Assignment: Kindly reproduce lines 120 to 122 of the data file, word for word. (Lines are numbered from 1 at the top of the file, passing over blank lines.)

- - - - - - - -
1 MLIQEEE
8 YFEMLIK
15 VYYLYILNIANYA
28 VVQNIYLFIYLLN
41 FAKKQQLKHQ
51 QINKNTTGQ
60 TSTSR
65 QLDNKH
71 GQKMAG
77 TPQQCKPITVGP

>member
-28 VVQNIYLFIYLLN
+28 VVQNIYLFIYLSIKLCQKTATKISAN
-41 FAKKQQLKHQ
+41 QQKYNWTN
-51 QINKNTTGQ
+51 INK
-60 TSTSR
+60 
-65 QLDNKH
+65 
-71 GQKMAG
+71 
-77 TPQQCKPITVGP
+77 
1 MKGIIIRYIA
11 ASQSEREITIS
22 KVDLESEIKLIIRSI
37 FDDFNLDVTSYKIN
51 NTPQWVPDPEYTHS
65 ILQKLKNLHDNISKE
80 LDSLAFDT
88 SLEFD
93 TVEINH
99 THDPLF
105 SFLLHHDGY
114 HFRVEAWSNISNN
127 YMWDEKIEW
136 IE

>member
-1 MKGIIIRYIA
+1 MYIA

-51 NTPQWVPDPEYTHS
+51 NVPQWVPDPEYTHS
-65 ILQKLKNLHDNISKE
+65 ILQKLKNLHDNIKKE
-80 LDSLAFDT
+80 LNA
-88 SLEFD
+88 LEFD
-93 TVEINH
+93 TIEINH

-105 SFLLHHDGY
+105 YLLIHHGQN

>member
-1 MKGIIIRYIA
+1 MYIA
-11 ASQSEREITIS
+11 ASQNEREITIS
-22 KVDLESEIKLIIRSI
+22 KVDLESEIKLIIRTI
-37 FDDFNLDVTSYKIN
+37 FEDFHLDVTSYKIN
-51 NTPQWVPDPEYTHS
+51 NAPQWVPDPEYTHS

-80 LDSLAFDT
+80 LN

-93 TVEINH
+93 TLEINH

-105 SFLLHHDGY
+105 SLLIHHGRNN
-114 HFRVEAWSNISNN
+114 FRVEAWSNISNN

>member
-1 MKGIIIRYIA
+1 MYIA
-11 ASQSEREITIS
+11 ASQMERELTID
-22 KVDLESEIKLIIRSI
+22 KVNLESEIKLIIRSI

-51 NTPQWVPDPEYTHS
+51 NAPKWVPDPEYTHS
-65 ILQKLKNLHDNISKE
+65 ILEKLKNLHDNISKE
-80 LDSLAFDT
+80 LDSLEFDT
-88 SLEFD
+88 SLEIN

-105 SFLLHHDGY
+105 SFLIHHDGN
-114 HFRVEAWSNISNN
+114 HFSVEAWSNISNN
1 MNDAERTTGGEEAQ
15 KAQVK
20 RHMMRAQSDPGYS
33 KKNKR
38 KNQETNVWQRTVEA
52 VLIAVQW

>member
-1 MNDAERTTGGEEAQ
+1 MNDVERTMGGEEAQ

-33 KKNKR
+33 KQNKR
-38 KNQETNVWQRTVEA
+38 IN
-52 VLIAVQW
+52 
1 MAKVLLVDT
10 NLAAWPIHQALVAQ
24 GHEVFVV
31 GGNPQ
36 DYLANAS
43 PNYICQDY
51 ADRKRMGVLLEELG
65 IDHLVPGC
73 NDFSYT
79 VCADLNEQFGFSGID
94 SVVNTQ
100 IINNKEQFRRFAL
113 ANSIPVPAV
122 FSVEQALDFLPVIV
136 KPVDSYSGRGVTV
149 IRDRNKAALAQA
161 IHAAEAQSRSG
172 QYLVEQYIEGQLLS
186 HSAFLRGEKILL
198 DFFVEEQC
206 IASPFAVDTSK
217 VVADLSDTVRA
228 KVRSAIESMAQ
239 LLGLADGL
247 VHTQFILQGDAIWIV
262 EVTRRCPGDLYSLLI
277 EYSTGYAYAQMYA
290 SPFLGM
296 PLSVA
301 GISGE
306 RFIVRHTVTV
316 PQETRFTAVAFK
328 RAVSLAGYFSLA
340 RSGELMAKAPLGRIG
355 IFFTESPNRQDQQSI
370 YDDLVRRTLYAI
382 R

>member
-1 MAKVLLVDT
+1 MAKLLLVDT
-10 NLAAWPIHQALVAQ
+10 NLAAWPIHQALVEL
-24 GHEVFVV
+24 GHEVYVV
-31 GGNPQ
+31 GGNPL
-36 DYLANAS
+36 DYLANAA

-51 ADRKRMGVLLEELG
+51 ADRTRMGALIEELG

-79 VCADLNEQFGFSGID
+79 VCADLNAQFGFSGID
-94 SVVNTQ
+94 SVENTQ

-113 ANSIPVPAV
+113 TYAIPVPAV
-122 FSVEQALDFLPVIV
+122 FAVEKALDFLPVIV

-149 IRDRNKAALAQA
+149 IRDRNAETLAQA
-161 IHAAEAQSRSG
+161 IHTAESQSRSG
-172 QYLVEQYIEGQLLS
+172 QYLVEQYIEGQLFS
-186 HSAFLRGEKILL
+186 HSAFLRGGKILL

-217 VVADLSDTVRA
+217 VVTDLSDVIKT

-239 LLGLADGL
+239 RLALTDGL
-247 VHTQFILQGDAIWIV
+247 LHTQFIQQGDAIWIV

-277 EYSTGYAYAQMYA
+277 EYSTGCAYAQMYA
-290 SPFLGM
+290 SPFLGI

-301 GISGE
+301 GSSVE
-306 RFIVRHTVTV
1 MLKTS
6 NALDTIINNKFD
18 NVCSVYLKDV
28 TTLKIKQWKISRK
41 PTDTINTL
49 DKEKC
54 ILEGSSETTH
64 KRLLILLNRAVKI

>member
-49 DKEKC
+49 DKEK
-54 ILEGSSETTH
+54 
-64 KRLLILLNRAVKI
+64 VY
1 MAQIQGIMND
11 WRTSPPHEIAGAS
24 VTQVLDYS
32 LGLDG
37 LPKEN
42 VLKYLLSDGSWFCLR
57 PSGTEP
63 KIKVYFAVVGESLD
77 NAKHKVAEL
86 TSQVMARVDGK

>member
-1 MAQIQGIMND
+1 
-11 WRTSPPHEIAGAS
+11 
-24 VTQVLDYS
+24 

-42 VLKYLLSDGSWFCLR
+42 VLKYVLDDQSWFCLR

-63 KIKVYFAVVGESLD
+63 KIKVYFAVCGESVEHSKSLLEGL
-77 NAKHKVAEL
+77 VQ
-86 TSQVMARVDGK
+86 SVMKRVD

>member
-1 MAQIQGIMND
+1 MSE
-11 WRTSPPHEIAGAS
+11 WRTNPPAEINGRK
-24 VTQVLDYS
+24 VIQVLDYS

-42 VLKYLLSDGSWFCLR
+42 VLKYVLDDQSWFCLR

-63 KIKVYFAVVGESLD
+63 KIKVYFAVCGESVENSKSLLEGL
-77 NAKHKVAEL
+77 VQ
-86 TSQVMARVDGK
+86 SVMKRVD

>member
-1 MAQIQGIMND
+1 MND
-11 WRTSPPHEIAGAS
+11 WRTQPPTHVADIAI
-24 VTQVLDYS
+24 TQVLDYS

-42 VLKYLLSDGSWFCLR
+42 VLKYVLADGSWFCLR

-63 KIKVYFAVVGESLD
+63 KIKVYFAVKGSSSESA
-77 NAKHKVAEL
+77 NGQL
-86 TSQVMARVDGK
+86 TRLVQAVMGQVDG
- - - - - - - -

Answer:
113 ANSIPVPAV
122 FSVEQALDFLPVIV
136 KPVDSYSGRGVTV